Learning to Garden: It is Easier Than You ThinkLearning to Garden: It is Easier Than You Think


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Learning to Garden: It is Easier Than You Think

I used to pull into my driveway after work every day and wish I had beautiful flowers growing in my yard, like many of my neighbors. My parents didn't garden when I was a child, and I thought it was a talent that just didn't run in my family. I decided "what the heck?" one day and started researching gardening tips. I learned how to plant the right flowers in the right places, so they get just enough sunlight. I also learned a lot along my gardening journey, and I now have a beautiful yard filled with flowers that I planted myself! I decided that I wanted to create a blog that helps everyone realize that they can have the yard of their dreams. I hope you learn a lot here that helps you finally have a yard that you love!

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Defining Dry Rot And Understanding How Dry Rot Repair Applies To Your Home's Siding

 

If you hear someone mention "dry rot," you might be thinking that such a thing is not possible. After all, rotting things need moisture to rot, right? Well, actually, yes and no. Most fungi involved in the decomposition process do require moisture and wetness, but there are spores that can "eat" their way through dry boards if the conditions are right. Here is more on dry rot, and how dry rot repair applies to your home's siding.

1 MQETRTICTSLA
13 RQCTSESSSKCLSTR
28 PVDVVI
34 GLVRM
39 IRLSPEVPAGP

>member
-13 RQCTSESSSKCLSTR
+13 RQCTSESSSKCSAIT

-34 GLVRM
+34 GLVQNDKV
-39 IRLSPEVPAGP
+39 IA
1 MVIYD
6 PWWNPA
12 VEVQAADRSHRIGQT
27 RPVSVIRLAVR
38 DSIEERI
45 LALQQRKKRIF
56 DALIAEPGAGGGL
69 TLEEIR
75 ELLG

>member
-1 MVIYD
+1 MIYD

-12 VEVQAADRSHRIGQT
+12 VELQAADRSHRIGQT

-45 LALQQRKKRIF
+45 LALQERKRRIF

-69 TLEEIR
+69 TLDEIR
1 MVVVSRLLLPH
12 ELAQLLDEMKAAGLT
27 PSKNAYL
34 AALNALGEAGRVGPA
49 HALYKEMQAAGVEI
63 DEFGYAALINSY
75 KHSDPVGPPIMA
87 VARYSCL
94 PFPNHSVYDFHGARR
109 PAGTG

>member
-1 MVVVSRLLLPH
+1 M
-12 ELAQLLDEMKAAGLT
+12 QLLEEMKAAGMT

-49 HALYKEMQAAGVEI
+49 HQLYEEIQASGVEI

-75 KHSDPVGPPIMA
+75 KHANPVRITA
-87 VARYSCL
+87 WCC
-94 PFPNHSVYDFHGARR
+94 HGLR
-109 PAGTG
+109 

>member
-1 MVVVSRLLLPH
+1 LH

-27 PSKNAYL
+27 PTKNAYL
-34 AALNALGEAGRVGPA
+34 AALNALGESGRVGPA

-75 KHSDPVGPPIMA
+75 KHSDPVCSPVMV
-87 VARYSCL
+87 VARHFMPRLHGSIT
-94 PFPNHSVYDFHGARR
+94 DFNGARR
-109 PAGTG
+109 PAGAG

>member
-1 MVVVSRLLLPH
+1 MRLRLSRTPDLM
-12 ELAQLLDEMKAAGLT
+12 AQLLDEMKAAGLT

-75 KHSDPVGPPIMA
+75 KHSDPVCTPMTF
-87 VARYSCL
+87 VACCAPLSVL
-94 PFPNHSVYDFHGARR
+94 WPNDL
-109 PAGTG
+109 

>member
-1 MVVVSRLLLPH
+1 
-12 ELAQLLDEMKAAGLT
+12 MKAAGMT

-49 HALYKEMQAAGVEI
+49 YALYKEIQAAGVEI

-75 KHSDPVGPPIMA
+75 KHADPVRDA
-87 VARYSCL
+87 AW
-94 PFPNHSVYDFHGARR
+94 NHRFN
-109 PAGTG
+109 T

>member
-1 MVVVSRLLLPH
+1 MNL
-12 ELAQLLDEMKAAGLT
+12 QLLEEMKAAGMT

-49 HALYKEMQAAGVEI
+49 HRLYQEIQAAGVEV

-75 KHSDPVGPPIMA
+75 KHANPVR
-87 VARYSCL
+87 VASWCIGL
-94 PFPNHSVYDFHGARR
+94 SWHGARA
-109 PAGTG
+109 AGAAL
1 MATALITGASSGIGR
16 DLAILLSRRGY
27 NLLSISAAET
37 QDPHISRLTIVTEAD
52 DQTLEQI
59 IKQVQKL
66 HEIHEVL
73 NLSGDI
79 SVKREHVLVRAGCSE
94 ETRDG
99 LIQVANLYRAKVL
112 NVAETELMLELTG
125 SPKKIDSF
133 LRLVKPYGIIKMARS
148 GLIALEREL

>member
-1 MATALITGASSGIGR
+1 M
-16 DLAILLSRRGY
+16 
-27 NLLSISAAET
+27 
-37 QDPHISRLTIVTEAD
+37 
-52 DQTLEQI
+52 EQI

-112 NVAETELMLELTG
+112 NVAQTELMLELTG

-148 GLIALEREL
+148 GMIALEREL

The Dry Rot Fungus

The dry rot fungus is a strange creature. It starts life as a spore. The spores need moisture to grow, after which they develop into long fibrous strands known as hyphae. The hyphae (and mycellum, at a later stage) do not need moisture as they suck whatever they can out of the wood to which they are attached. (Hence the name dry rot.)

At this point, you may think you have a problem with spiders, since the strands look a lot like spider webs and cobwebs. As these hyphae collect into a giant mass, they prepare to reproduce and shoot out hundreds more spores to spread out. If you discover something that looks like simple spider silk attached to bare wood in your home, clear it away quickly and carefully. This stops the process just long enough for you to get remediation and restoration expert out to look at what you have scraped away.

How Siding Dry Rot Repair Applies to Your Home

If your home has wood siding, or wood underlay with no protective cover over the top of it, your home could easily get dry rot. The problem with dry rot is that it removes all the fibers from the wood that make it strong, causing the wood to split, crack and fall away. Homes have completely collapsed when dry rot was not caught in time.

Additionally, dry rot underneath vinyl siding can travel the length of the vinyl siding using the siding as a guide to move forward and backward and attach itself to the bare wood underneath. Since the fungus looks like spider silk or cobwebs, you may not even take notice of its presence on your home's exterior until part of your wall buckles and crumbles. If you know that your home is very old, and you think you may have dry rot, have a contractor check it out immediately so that the dry rot can be removed, destroyed and your home's siding can be replaced and repaired to prevent major structural damage.

If you are concerned about dry rot, contact a business such as Lifetime Exteriors